New Orleans 1815: Andrew Jackson Crushes the British - Praeger Illustrated Military History S. (Hardback)Tim Pickles (author)
Hardback 96 Pages / Published: 19/08/2004
- Not available
The conflict which broke out in 1812 seemed borne of an almost a sub-conscious desire for a war to complete the separation of America from England begun by the War of Independence. The war when it came was bloody and hard fought. By the end of 1814 all that had been achieved was a bloody stalemate and a series of outrages (including the burning of the White House) which would continue the bitterness for years to come. In one last attempt to break the deadlock the British sent the Duke of Wellington's brother-in-law, Major-General Sir Edward Pakenham to capture New Orleans and remove Louisiana from the United States. The troops which he commanded were elite, veteran regiments from the campaigns in Europe. Andrew Jackson, commanding the defenders had withdrawn to a line of fortifications with his flanks resting in swamps. To defend this line he had a mixture of regiments including militia, free Negro battalions, Indians and a group of local pirates. In the battle which followed, this mixed force decisively defeated the British veterans in a battle that has become part of the American legend.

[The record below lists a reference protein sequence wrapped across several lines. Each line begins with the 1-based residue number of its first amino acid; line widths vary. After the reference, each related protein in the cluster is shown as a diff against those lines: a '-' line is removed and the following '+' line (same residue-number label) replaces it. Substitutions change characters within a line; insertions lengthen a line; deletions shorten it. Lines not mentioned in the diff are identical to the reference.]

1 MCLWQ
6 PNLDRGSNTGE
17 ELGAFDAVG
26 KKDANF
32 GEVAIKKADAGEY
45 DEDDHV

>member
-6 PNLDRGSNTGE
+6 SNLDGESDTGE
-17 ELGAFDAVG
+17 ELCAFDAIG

Number of pages: 96
Weight: 472 g
Dimensions: 260 x 188 x 12 mm
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